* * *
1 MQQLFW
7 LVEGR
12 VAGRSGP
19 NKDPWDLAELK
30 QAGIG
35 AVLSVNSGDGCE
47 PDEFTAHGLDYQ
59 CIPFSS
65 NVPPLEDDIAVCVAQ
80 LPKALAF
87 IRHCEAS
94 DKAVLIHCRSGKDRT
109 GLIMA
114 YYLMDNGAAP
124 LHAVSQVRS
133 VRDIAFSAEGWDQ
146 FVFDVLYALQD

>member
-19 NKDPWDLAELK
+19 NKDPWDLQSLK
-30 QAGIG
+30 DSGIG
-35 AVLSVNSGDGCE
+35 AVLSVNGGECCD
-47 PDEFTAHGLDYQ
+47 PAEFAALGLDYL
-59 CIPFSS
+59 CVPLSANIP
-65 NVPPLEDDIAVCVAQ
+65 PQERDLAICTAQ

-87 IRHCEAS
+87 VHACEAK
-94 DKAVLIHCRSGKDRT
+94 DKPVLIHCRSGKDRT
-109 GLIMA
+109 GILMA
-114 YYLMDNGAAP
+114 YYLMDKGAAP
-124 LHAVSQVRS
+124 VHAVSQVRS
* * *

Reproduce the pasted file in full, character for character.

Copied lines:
1 MQQLFW
7 LVEGR
12 VAGRSGP
19 NKDPWDLAELK
30 QAGIG
35 AVLSVNSGDGCE
47 PDEFTAHGLDYQ
59 CIPFSS
65 NVPPLEDDIAVCVAQ
80 LPKALAF
87 IRHCEAS
94 DKAVLIHCRSGKDRT
109 GLIMA
114 YYLMDNGAAP
124 LHAVSQVRS
133 VRDIAFSAEGWDQ
146 FVFDVLYALQD

>member
-19 NKDPWDLAELK
+19 NKDPWDLQSLK
-30 QAGIG
+30 DSGIG
-35 AVLSVNSGDGCE
+35 AVLSVNGGECCD
-47 PDEFTAHGLDYQ
+47 PAEFAALGLDYL
-59 CIPFSS
+59 CVPLSANIP
-65 NVPPLEDDIAVCVAQ
+65 PQERDLAICTAQ

-87 IRHCEAS
+87 VHACEAK
-94 DKAVLIHCRSGKDRT
+94 DKPVLIHCRSGKDRT
-109 GLIMA
+109 GILMA
-114 YYLMDNGAAP
+114 YYLMDKGAAP
-124 LHAVSQVRS
+124 VHAVSQVRS